context negotiation performance problem

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context negotiation performance problem

Eric Mei
Hi,

I searched archive but didn't find the answer.

I made a simple test for security context negotiation of MIT krb5-1.3.5,
under Linux, driven by GSSAPI: client call gss_init_sec_context() and
send token to server, server call gss_accept_sec_context() and send back
the result token.

on a P4 1.6G machine, the server only could handle ~10 requests per
second, and there's lots of disk I/O during running. By strace, I found
krb5 libraries created a temp file under "/var/tmp", and call following
syscalls for each request:
    write(fd, data, 50);
    fsync(fd);
The fsync() certainly lead to low performance. Anybody know why it is here?

Besides the fsync(), vmstat shows ~200 blocks write per seconds. It
seems the above "write(fd, data, 50)" can't produce that much data. So
where those write come from? Are there any other known issue might
affect performance?

Our server might experience 1000s of context negotiation requests at the
same time, so the above performance problem looks serious to us.

Thanks a lot for any help!

Eric
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Re: context negotiation performance problem

Kenneth G Raeburn
On Nov 2, 2005, at 16:03, Eric Mei wrote:

> I searched archive but didn't find the answer.
>
> I made a simple test for security context negotiation of MIT  
> krb5-1.3.5, under Linux, driven by GSSAPI: client call  
> gss_init_sec_context() and send token to server, server call  
> gss_accept_sec_context() and send back the result token.
>
> on a P4 1.6G machine, the server only could handle ~10 requests per  
> second, and there's lots of disk I/O during running. By strace, I  
> found krb5 libraries created a temp file under "/var/tmp", and call  
> following syscalls for each request:
>    write(fd, data, 50);
>    fsync(fd);
> The fsync() certainly lead to low performance. Anybody know why it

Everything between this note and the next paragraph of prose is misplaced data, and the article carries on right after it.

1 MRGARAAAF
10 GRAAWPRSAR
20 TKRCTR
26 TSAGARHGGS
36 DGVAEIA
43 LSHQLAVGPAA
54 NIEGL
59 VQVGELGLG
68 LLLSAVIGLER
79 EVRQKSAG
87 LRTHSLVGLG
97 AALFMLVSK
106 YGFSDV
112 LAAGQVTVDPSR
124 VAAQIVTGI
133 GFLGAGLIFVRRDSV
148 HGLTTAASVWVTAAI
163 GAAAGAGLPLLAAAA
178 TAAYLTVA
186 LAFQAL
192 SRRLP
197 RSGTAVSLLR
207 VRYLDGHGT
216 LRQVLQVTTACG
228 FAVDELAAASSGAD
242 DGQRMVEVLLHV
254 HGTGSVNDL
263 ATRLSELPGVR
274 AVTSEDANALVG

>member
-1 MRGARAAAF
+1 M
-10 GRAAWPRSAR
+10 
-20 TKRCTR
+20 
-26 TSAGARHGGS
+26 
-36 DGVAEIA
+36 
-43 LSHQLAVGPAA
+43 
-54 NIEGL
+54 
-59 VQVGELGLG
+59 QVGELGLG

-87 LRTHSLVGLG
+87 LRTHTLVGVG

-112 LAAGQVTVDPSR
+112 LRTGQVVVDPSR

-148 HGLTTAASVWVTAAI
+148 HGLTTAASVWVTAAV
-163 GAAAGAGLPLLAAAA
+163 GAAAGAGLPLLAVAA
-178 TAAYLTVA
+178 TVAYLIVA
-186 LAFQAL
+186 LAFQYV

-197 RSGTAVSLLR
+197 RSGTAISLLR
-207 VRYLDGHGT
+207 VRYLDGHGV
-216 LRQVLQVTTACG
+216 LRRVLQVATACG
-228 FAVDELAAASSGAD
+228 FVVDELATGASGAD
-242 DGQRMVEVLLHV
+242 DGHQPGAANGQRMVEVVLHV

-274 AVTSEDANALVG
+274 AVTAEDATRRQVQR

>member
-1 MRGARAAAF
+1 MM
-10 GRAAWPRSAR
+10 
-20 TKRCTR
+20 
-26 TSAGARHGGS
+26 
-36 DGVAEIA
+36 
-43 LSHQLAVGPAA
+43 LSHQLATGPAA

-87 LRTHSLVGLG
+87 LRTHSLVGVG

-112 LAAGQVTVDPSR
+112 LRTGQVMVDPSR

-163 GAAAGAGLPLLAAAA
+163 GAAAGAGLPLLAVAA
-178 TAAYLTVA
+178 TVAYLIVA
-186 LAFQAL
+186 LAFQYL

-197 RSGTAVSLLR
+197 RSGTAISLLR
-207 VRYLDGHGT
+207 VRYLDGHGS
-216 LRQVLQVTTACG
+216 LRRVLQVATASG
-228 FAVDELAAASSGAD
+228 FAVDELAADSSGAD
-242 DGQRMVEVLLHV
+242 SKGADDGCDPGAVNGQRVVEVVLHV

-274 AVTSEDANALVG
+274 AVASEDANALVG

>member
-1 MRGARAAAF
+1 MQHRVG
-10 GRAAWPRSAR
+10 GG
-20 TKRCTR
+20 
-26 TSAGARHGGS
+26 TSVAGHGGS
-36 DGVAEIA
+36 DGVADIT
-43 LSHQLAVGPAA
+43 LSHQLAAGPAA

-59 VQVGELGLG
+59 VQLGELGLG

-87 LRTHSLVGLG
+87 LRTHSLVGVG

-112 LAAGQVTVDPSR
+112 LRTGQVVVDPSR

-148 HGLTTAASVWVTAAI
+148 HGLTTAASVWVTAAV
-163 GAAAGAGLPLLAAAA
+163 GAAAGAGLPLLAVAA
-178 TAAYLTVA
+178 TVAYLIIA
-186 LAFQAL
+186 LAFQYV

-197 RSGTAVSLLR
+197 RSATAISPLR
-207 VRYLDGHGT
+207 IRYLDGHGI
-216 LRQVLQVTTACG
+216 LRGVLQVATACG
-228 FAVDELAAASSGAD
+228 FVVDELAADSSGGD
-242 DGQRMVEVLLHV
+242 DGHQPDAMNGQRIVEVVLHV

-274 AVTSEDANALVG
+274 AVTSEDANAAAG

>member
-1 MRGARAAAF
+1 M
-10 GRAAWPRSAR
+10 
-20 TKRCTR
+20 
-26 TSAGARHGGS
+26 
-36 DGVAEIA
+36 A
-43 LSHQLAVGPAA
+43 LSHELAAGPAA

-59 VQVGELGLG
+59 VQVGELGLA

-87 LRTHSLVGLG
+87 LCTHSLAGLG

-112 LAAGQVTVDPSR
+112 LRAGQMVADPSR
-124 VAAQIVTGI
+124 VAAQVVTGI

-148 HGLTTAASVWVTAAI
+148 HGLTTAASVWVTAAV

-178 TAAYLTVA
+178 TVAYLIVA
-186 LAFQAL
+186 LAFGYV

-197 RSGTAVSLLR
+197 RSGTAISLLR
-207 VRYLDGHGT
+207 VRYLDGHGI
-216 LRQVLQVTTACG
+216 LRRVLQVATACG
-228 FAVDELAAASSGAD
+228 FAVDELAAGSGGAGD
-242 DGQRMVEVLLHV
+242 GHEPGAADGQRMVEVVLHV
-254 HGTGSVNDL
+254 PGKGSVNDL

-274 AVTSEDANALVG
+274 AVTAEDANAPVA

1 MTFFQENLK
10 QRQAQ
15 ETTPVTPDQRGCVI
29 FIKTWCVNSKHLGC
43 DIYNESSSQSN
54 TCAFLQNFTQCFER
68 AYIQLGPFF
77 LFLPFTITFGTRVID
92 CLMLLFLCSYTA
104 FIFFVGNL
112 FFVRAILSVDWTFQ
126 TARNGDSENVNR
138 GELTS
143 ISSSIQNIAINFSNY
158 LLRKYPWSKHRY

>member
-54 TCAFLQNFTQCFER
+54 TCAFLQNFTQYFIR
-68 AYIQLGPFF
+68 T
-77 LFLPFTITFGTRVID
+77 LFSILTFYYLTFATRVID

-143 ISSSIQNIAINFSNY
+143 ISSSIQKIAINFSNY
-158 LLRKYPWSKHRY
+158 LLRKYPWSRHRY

> is here?

That's almost certainly the replay cache file, meant to prevent the  
re-use of a transmitted authenticator by an attacker.  The fsync is  
there to handle the problem of the machine crashing or losing power  
after an authenticator has been accepted and a data exchange  
performed, but the on-disk cache not yet updated.

If your protocol or threat model is such that replay attacks are not  
a problem, then under later versions of the code (I'd check whether  
it's in the 1.4 series, but the machine where I keep my source trees  
checked out ate its root file system over the weekend) you could set  
the environment variable KRB5RCACHETYPE to "none" before starting the  
program.  (Look for src/lib/krb5/rcache/rc_none.c to see if you've  
got the support.)

> Besides the fsync(), vmstat shows ~200 blocks write per seconds. It  
> seems the above "write(fd, data, 50)" can't produce that much data.  
> So where those write come from? Are there any other known issue  
> might affect performance?

Doesn't ring a bell offhand...

> Our server might experience 1000s of context negotiation requests  
> at the same time, so the above performance problem looks serious to  
> us.

Is this a single-process server, or multiple processes?  Multiple  
processes would probably deal better with the fsync calls.

Ken
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Re: context negotiation performance problem